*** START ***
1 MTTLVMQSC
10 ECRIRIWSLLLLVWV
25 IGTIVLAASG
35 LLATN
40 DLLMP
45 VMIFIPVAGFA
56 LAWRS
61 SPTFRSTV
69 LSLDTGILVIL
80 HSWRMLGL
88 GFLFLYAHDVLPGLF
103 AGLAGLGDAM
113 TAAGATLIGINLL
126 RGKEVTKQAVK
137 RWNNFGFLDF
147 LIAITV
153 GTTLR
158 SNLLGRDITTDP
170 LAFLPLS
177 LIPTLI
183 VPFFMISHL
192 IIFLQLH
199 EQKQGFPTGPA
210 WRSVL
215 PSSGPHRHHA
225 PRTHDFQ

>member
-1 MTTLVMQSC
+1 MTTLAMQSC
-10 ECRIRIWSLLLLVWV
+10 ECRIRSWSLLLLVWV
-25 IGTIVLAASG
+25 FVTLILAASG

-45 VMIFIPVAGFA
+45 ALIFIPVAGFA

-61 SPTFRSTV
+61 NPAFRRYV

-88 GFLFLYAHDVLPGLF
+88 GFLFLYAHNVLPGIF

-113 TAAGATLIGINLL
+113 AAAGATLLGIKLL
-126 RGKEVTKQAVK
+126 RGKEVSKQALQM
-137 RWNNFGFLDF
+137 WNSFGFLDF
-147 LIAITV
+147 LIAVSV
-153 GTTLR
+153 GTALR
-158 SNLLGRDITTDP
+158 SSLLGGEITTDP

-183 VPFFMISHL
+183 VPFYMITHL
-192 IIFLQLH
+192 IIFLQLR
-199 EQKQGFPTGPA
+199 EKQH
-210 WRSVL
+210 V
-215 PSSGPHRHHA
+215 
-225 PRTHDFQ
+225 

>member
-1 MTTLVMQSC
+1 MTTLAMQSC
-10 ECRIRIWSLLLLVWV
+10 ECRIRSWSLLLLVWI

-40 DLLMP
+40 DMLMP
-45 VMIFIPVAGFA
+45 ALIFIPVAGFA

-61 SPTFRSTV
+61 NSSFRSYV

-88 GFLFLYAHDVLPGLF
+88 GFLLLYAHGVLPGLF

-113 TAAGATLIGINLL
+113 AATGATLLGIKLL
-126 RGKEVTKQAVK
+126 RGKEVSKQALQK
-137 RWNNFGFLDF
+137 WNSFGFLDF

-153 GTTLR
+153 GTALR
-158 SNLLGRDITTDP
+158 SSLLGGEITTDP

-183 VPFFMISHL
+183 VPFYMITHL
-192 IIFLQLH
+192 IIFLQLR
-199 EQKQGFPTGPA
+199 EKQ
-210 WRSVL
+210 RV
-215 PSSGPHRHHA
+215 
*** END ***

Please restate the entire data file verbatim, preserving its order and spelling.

1 MTTLVMQSC
10 ECRIRIWSLLLLVWV
25 IGTIVLAASG
35 LLATN
40 DLLMP
45 VMIFIPVAGFA
56 LAWRS
61 SPTFRSTV
69 LSLDTGILVIL
80 HSWRMLGL
88 GFLFLYAHDVLPGLF
103 AGLAGLGDAM
113 TAAGATLIGINLL
126 RGKEVTKQAVK
137 RWNNFGFLDF
147 LIAITV
153 GTTLR
158 SNLLGRDITTDP
170 LAFLPLS
177 LIPTLI
183 VPFFMISHL
192 IIFLQLH
199 EQKQGFPTGPA
210 WRSVL
215 PSSGPHRHHA
225 PRTHDFQ

>member
-1 MTTLVMQSC
+1 MTTLAMQSC
-10 ECRIRIWSLLLLVWV
+10 ECRIRSWSLLLLVWV
-25 IGTIVLAASG
+25 FVTLILAASG

-45 VMIFIPVAGFA
+45 ALIFIPVAGFA

-61 SPTFRSTV
+61 NPAFRRYV

-88 GFLFLYAHDVLPGLF
+88 GFLFLYAHNVLPGIF

-113 TAAGATLIGINLL
+113 AAAGATLLGIKLL
-126 RGKEVTKQAVK
+126 RGKEVSKQALQM
-137 RWNNFGFLDF
+137 WNSFGFLDF
-147 LIAITV
+147 LIAVSV
-153 GTTLR
+153 GTALR
-158 SNLLGRDITTDP
+158 SSLLGGEITTDP

-183 VPFFMISHL
+183 VPFYMITHL
-192 IIFLQLH
+192 IIFLQLR
-199 EQKQGFPTGPA
+199 EKQH
-210 WRSVL
+210 V
-215 PSSGPHRHHA
+215 
-225 PRTHDFQ
+225 

>member
-1 MTTLVMQSC
+1 MTTLAMQSC
-10 ECRIRIWSLLLLVWV
+10 ECRIRSWSLLLLVWI

-40 DLLMP
+40 DMLMP
-45 VMIFIPVAGFA
+45 ALIFIPVAGFA

-61 SPTFRSTV
+61 NSSFRSYV

-88 GFLFLYAHDVLPGLF
+88 GFLLLYAHGVLPGLF

-113 TAAGATLIGINLL
+113 AATGATLLGIKLL
-126 RGKEVTKQAVK
+126 RGKEVSKQALQK
-137 RWNNFGFLDF
+137 WNSFGFLDF

-153 GTTLR
+153 GTALR
-158 SNLLGRDITTDP
+158 SSLLGGEITTDP

-183 VPFFMISHL
+183 VPFYMITHL
-192 IIFLQLH
+192 IIFLQLR
-199 EQKQGFPTGPA
+199 EKQ
-210 WRSVL
+210 RV
-215 PSSGPHRHHA
+215 